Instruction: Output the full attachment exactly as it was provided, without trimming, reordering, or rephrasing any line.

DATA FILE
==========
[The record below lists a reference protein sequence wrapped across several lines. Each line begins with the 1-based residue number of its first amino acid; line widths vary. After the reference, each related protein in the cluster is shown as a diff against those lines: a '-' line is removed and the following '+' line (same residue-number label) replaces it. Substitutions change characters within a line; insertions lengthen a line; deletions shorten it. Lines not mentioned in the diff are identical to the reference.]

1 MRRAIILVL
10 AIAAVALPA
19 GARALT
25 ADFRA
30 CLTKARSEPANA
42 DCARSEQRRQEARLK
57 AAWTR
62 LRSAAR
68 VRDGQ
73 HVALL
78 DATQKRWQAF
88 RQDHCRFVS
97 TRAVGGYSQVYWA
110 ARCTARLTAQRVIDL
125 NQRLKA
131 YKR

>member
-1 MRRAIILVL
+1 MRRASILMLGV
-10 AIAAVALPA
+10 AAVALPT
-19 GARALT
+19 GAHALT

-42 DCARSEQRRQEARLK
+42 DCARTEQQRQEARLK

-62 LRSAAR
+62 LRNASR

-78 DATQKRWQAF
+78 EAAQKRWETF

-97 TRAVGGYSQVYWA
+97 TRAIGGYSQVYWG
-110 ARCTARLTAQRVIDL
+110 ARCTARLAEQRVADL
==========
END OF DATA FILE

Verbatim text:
[The record below lists a reference protein sequence wrapped across several lines. Each line begins with the 1-based residue number of its first amino acid; line widths vary. After the reference, each related protein in the cluster is shown as a diff against those lines: a '-' line is removed and the following '+' line (same residue-number label) replaces it. Substitutions change characters within a line; insertions lengthen a line; deletions shorten it. Lines not mentioned in the diff are identical to the reference.]

1 MRRAIILVL
10 AIAAVALPA
19 GARALT
25 ADFRA
30 CLTKARSEPANA
42 DCARSEQRRQEARLK
57 AAWTR
62 LRSAAR
68 VRDGQ
73 HVALL
78 DATQKRWQAF
88 RQDHCRFVS
97 TRAVGGYSQVYWA
110 ARCTARLTAQRVIDL
125 NQRLKA
131 YKR

>member
-1 MRRAIILVL
+1 MRRASILMLGV
-10 AIAAVALPA
+10 AAVALPT
-19 GARALT
+19 GAHALT

-42 DCARSEQRRQEARLK
+42 DCARTEQQRQEARLK

-62 LRSAAR
+62 LRNASR

-78 DATQKRWQAF
+78 EAAQKRWETF

-97 TRAVGGYSQVYWA
+97 TRAIGGYSQVYWG
-110 ARCTARLTAQRVIDL
+110 ARCTARLAEQRVADL